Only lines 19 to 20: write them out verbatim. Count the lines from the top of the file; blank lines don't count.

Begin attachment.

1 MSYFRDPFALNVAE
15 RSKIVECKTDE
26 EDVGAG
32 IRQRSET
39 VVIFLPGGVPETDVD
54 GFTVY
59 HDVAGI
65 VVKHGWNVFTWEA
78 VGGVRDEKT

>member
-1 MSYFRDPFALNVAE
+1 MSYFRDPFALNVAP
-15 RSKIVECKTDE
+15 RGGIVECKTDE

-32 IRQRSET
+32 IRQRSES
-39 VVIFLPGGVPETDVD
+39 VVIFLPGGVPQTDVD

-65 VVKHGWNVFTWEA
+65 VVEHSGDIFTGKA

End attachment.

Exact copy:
-65 VVKHGWNVFTWEA
+65 VVEHSGDIFTGKA